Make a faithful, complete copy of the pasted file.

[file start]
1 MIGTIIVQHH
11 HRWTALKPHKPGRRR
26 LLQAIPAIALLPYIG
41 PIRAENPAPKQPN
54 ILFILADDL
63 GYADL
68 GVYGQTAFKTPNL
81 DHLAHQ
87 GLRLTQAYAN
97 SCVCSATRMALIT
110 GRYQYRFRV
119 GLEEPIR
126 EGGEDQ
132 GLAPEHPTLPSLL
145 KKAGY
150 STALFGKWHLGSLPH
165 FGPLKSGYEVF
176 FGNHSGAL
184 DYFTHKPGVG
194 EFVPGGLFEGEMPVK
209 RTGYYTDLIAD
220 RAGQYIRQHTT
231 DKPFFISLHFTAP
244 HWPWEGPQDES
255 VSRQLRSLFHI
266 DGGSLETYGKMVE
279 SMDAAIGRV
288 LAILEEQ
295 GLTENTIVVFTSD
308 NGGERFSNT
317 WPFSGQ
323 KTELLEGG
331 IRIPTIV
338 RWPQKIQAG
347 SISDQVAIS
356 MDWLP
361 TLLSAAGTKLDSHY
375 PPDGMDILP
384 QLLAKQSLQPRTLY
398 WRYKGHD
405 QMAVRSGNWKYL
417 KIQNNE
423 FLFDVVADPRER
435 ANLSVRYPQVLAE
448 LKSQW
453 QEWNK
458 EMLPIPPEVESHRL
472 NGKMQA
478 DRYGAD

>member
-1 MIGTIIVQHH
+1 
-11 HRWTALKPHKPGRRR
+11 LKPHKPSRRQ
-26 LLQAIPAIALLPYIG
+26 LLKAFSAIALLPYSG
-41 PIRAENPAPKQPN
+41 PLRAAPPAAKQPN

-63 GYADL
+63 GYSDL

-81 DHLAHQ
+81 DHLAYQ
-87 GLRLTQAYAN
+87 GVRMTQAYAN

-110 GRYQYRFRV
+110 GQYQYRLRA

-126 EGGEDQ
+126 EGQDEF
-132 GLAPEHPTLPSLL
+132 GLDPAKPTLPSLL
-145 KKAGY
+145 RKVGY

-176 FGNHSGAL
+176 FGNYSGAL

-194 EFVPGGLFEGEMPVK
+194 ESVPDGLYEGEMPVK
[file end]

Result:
1 MIGTIIVQHH
11 HRWTALKPHKPGRRR
26 LLQAIPAIALLPYIG
41 PIRAENPAPKQPN
54 ILFILADDL
63 GYADL
68 GVYGQTAFKTPNL
81 DHLAHQ
87 GLRLTQAYAN
97 SCVCSATRMALIT
110 GRYQYRFRV
119 GLEEPIR
126 EGGEDQ
132 GLAPEHPTLPSLL
145 KKAGY
150 STALFGKWHLGSLPH
165 FGPLKSGYEVF
176 FGNHSGAL
184 DYFTHKPGVG
194 EFVPGGLFEGEMPVK
209 RTGYYTDLIAD
220 RAGQYIRQHTT
231 DKPFFISLHFTAP
244 HWPWEGPQDES
255 VSRQLRSLFHI
266 DGGSLETYGKMVE
279 SMDAAIGRV
288 LAILEEQ
295 GLTENTIVVFTSD
308 NGGERFSNT
317 WPFSGQ
323 KTELLEGG
331 IRIPTIV
338 RWPQKIQAG
347 SISDQVAIS
356 MDWLP
361 TLLSAAGTKLDSHY
375 PPDGMDILP
384 QLLAKQSLQPRTLY
398 WRYKGHD
405 QMAVRSGNWKYL
417 KIQNNE
423 FLFDVVADPRER
435 ANLSVRYPQVLAE
448 LKSQW
453 QEWNK
458 EMLPIPPEVESHRL
472 NGKMQA
478 DRYGAD

>member
-1 MIGTIIVQHH
+1 
-11 HRWTALKPHKPGRRR
+11 LKPHKPSRRQ
-26 LLQAIPAIALLPYIG
+26 LLKAFSAIALLPYSG
-41 PIRAENPAPKQPN
+41 PLRAAPPAAKQPN

-63 GYADL
+63 GYSDL

-81 DHLAHQ
+81 DHLAYQ
-87 GLRLTQAYAN
+87 GVRMTQAYAN

-110 GRYQYRFRV
+110 GQYQYRLRA

-126 EGGEDQ
+126 EGQDEF
-132 GLAPEHPTLPSLL
+132 GLDPAKPTLPSLL
-145 KKAGY
+145 RKVGY

-176 FGNHSGAL
+176 FGNYSGAL

-194 EFVPGGLFEGEMPVK
+194 ESVPDGLYEGEMPVK